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Engineering Education
Updated: 21 hours 13 min ago

First-ever online law program starts at Syracuse University

Mon, 2019-01-21 16:08

by WSYR

Law is the chosen field for nearly three dozen people in Syracuse University’s newest law school class that started their program this week. The university is offering a law degree program online– the first ever full interactive law program approved by the American Bar Association. “I live within two miles of five law schools in Chicago, all of which have part-time programs, but I really am comfortable with this type of learning,” said Ray Scannell, an online law student through SU. Educators say the program is just as rigorous as if the students came to Dineen Hall everyday.

https://www.localsyr.com/news/local-news/first-ever-online-law-program-starts-at-syracuse-university/1696438243

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How to make online learning work for you

Mon, 2019-01-21 16:05

by Valley Star

Many students juggle work and family, according to the National Center for Education Statistics, which found that 62 percent of students work full- or part-time, and 29 percent have at least one dependent. Today’s college students are just as likely to be moms and dads themselves, full-time and part-time employees or members of the U.S. armed forces. Needing flexibility and variety in course offerings, more students are turning to online learning to design a path that fits their lifestyle. As a result, online learning is seeing significant growth. A recent study found more than 6 million students take online courses across the U.S., and that number continues to rise. For example, at ASU Online, programs have grown significantly, with a 60 percent increase in freshman enrollment since fall 2016 to more than 35,000 students in over 175 undergraduate and graduate degree programs.

https://www.valleymorningstar.com/online_features/money_and_finance/how-to-make-online-learning-work-for-you/article_9710c03a-7d8e-597e-aa0d-e855ca16a96c.html

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Can MOOCs Predict the Future of Online Education?

Mon, 2019-01-21 16:02

by JONATHAN SHAW, Harvard Magazine

Anant Agarwal agrees that it is much too soon to write off online education on the basis of an evaluation of MOOCs alone. “Edx remains committed to developing a sustainable business model, and making sure that we are able to reimagine education both in quality and scale for everybody, but it is going to take time,” he says. “Seven years in the grand scheme of things is a very short period of time to assess whether the technology has had a big impact” (although 40 million learners reached in every country in the world is a good start). “Once we get sustainable, and the non-profit begins generating a surplus, we can invest in quality and in reaching people we would not otherwise have reached.” Right now, he says, “I think we are just barely scratching the surface.”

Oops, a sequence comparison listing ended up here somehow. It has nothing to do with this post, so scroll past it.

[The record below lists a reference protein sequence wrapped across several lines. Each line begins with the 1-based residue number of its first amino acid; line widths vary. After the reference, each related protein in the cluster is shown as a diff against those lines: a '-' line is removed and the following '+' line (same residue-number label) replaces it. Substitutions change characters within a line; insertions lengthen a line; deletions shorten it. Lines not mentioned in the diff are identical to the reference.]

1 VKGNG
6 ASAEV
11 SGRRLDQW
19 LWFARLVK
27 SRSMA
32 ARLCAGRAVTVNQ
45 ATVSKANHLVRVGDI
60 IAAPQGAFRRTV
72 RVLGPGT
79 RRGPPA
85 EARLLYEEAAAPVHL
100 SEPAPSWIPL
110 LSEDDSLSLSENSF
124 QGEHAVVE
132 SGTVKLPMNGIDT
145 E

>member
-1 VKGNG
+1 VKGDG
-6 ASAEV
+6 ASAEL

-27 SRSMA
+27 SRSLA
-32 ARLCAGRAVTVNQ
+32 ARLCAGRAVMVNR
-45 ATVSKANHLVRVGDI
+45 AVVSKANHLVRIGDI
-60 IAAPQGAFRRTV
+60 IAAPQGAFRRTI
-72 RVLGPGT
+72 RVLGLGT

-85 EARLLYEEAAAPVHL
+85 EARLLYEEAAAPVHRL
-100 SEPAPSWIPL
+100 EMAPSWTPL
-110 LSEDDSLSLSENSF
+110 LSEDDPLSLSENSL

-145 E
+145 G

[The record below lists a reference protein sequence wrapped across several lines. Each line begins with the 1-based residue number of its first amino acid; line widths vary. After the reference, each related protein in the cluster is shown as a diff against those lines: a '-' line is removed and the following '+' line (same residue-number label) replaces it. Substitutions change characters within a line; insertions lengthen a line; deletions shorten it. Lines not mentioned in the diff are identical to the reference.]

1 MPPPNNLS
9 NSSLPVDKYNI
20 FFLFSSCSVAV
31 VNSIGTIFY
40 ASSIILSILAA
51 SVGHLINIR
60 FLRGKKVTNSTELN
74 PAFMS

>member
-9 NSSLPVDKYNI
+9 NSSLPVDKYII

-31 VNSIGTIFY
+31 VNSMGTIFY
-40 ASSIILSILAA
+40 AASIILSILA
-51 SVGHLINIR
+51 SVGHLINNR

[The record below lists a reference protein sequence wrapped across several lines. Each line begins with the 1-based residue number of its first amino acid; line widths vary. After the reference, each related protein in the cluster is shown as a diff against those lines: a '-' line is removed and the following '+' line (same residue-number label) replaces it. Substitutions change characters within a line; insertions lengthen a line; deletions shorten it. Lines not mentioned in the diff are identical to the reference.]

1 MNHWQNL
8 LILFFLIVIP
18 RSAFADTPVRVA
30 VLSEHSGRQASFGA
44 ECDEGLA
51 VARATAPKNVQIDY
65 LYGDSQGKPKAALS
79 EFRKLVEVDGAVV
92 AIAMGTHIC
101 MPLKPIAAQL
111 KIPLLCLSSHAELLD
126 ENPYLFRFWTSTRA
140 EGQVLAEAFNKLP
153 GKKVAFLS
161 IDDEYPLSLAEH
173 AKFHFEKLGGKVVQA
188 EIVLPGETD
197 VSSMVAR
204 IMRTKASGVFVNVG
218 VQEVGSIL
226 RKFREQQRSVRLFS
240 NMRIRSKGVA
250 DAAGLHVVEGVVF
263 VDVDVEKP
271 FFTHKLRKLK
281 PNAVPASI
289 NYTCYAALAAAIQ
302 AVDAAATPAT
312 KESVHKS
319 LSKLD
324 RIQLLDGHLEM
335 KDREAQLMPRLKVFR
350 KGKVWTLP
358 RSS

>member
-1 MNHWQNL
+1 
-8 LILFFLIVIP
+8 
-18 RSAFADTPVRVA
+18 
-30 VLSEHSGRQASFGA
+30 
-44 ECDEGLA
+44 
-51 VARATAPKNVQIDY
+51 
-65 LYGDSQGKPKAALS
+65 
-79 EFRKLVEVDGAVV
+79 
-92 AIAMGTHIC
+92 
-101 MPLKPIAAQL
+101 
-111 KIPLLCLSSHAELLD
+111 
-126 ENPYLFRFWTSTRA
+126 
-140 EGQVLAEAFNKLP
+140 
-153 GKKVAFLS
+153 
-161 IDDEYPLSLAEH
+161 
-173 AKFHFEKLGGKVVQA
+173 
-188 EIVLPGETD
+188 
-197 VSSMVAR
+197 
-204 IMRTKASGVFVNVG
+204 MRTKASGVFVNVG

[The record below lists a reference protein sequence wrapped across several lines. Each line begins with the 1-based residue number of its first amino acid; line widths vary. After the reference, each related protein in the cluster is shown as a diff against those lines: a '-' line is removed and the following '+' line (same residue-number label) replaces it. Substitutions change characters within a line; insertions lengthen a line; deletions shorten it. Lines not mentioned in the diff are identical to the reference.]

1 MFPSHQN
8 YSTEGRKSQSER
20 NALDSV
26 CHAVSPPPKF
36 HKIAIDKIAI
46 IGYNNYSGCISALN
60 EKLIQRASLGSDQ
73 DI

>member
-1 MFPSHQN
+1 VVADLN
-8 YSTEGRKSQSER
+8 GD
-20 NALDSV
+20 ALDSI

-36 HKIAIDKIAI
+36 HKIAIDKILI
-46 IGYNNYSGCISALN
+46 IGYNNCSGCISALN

https://harvardmagazine.com/2019/01/mooc

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With some of the world’s top-ranking universities located in the region, can American AI outsmart the rest of the world?

Sun, 2019-01-20 16:23

Current

Across North and South America, automation is transforming the nature of work and is set to replace around a third of roles. Yet at the same time, AI is generating new opportunities and job prospects. To ensure long-term economic success, many experts believe nurturing the AI talent pipeline will be essential. But how do the universities across the region fare?

https://www.distrelec.de/current/en/robotics/americas-innovative-universities-ai-robotics/

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Purdue U’s access to adult learners

Sun, 2019-01-20 16:14

By Hallie Busta , Education Dive
By the time the ink was dry on Purdue University’s acquisition of for-profit Kaplan University, the higher ed sector was entrenched in two distinct camps: those who thought the deal unfairly let a for-profit college operate under the guise of a nonprofit, and those who argued the move was critical for the public land-grant university to compete in the growing online education realm. For $1, Purdue got Kaplan’s some 30,000 students and 2,500 instructors, forming the basis of its online college, Purdue University Global. The deal’s low price also obligates the university to share revenue from the new entity with Kaplan Higher Education, which handles several of its administrative functions, including admissions support, financial aid, marketing and advertising.

https://www.educationdive.com/news/how-purdue-global-is-expanding-purdue-us-access-to-adult-learners/545554/

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Americans want to regulate AI but don’t trust anyone to do it

Sun, 2019-01-20 16:13

by Karen Hao, MIT Technology Review